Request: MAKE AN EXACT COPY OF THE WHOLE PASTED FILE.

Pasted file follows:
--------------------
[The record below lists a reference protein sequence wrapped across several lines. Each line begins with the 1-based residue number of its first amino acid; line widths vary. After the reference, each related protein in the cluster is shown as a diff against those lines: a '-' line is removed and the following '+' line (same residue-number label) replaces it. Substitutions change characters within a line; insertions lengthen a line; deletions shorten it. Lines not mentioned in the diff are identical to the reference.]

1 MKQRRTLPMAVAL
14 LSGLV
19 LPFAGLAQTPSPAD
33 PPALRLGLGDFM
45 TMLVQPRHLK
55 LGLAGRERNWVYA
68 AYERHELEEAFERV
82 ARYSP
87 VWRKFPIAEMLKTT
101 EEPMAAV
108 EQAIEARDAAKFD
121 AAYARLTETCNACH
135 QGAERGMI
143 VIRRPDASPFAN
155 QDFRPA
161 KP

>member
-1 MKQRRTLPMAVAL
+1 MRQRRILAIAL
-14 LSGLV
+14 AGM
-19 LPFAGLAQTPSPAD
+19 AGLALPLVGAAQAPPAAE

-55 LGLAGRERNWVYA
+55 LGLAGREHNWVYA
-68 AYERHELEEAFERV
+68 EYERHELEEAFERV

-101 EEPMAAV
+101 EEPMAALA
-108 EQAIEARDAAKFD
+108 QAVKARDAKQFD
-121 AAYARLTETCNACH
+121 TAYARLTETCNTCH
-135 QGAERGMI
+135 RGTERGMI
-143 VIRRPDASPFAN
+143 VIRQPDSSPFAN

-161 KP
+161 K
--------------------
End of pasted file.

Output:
[The record below lists a reference protein sequence wrapped across several lines. Each line begins with the 1-based residue number of its first amino acid; line widths vary. After the reference, each related protein in the cluster is shown as a diff against those lines: a '-' line is removed and the following '+' line (same residue-number label) replaces it. Substitutions change characters within a line; insertions lengthen a line; deletions shorten it. Lines not mentioned in the diff are identical to the reference.]

1 MKQRRTLPMAVAL
14 LSGLV
19 LPFAGLAQTPSPAD
33 PPALRLGLGDFM
45 TMLVQPRHLK
55 LGLAGRERNWVYA
68 AYERHELEEAFERV
82 ARYSP
87 VWRKFPIAEMLKTT
101 EEPMAAV
108 EQAIEARDAAKFD
121 AAYARLTETCNACH
135 QGAERGMI
143 VIRRPDASPFAN
155 QDFRPA
161 KP

>member
-1 MKQRRTLPMAVAL
+1 MRQRRILAIAL
-14 LSGLV
+14 AGM
-19 LPFAGLAQTPSPAD
+19 AGLALPLVGAAQAPPAAE

-55 LGLAGRERNWVYA
+55 LGLAGREHNWVYA
-68 AYERHELEEAFERV
+68 EYERHELEEAFERV

-101 EEPMAAV
+101 EEPMAALA
-108 EQAIEARDAAKFD
+108 QAVKARDAKQFD
-121 AAYARLTETCNACH
+121 TAYARLTETCNTCH
-135 QGAERGMI
+135 RGTERGMI
-143 VIRRPDASPFAN
+143 VIRQPDSSPFAN

-161 KP
+161 K